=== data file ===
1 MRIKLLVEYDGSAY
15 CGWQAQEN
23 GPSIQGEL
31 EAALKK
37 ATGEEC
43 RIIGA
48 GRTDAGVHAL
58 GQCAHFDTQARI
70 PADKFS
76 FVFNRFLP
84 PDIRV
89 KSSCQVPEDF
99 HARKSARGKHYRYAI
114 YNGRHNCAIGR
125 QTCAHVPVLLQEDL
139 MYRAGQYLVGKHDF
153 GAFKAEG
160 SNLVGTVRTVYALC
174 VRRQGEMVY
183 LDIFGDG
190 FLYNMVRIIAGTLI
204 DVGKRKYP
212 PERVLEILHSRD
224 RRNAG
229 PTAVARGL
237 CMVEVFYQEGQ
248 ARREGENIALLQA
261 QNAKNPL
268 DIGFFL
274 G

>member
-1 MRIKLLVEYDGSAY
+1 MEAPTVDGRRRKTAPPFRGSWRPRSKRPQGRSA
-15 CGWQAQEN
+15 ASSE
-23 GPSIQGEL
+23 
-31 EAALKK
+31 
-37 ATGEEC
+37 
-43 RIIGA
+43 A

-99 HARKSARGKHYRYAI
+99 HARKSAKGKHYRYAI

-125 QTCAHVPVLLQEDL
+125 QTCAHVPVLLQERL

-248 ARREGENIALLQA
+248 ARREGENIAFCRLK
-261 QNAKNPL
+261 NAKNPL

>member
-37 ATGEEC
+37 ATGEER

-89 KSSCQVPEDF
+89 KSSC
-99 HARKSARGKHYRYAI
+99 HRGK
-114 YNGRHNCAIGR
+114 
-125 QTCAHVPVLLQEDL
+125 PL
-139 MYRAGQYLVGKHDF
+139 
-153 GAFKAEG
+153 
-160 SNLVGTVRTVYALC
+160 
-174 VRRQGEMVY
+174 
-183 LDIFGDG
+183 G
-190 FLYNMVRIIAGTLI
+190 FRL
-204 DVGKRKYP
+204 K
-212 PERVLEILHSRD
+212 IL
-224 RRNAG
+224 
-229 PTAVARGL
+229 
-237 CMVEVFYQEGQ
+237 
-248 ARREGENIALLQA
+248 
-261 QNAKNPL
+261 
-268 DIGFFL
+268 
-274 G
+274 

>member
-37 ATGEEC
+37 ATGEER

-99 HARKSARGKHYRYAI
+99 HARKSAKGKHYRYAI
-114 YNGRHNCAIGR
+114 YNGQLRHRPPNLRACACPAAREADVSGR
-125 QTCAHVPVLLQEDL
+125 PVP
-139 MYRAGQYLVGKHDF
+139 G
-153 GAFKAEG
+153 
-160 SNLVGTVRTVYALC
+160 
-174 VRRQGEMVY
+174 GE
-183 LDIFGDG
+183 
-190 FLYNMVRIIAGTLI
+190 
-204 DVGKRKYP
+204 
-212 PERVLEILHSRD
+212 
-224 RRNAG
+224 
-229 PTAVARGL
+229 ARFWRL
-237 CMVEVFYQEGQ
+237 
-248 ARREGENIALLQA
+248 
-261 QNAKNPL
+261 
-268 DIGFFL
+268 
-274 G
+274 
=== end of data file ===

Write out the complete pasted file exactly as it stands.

1 MRIKLLVEYDGSAY
15 CGWQAQEN
23 GPSIQGEL
31 EAALKK
37 ATGEEC
43 RIIGA
48 GRTDAGVHAL
58 GQCAHFDTQARI
70 PADKFS
76 FVFNRFLP
84 PDIRV
89 KSSCQVPEDF
99 HARKSARGKHYRYAI
114 YNGRHNCAIGR
125 QTCAHVPVLLQEDL
139 MYRAGQYLVGKHDF
153 GAFKAEG
160 SNLVGTVRTVYALC
174 VRRQGEMVY
183 LDIFGDG
190 FLYNMVRIIAGTLI
204 DVGKRKYP
212 PERVLEILHSRD
224 RRNAG
229 PTAVARGL
237 CMVEVFYQEGQ
248 ARREGENIALLQA
261 QNAKNPL
268 DIGFFL
274 G

>member
-1 MRIKLLVEYDGSAY
+1 MEAPTVDGRRRKTAPPFRGSWRPRSKRPQGRSA
-15 CGWQAQEN
+15 ASSE
-23 GPSIQGEL
+23 
-31 EAALKK
+31 
-37 ATGEEC
+37 
-43 RIIGA
+43 A

-99 HARKSARGKHYRYAI
+99 HARKSAKGKHYRYAI

-125 QTCAHVPVLLQEDL
+125 QTCAHVPVLLQERL

-248 ARREGENIALLQA
+248 ARREGENIAFCRLK
-261 QNAKNPL
+261 NAKNPL

>member
-37 ATGEEC
+37 ATGEER

-89 KSSCQVPEDF
+89 KSSC
-99 HARKSARGKHYRYAI
+99 HRGK
-114 YNGRHNCAIGR
+114 
-125 QTCAHVPVLLQEDL
+125 PL
-139 MYRAGQYLVGKHDF
+139 
-153 GAFKAEG
+153 
-160 SNLVGTVRTVYALC
+160 
-174 VRRQGEMVY
+174 
-183 LDIFGDG
+183 G
-190 FLYNMVRIIAGTLI
+190 FRL
-204 DVGKRKYP
+204 K
-212 PERVLEILHSRD
+212 IL
-224 RRNAG
+224 
-229 PTAVARGL
+229 
-237 CMVEVFYQEGQ
+237 
-248 ARREGENIALLQA
+248 
-261 QNAKNPL
+261 
-268 DIGFFL
+268 
-274 G
+274 

>member
-37 ATGEEC
+37 ATGEER

-99 HARKSARGKHYRYAI
+99 HARKSAKGKHYRYAI
-114 YNGRHNCAIGR
+114 YNGQLRHRPPNLRACACPAAREADVSGR
-125 QTCAHVPVLLQEDL
+125 PVP
-139 MYRAGQYLVGKHDF
+139 G
-153 GAFKAEG
+153 
-160 SNLVGTVRTVYALC
+160 
-174 VRRQGEMVY
+174 GE
-183 LDIFGDG
+183 
-190 FLYNMVRIIAGTLI
+190 
-204 DVGKRKYP
+204 
-212 PERVLEILHSRD
+212 
-224 RRNAG
+224 
-229 PTAVARGL
+229 ARFWRL
-237 CMVEVFYQEGQ
+237 
-248 ARREGENIALLQA
+248 
-261 QNAKNPL
+261 
-268 DIGFFL
+268 
-274 G
+274 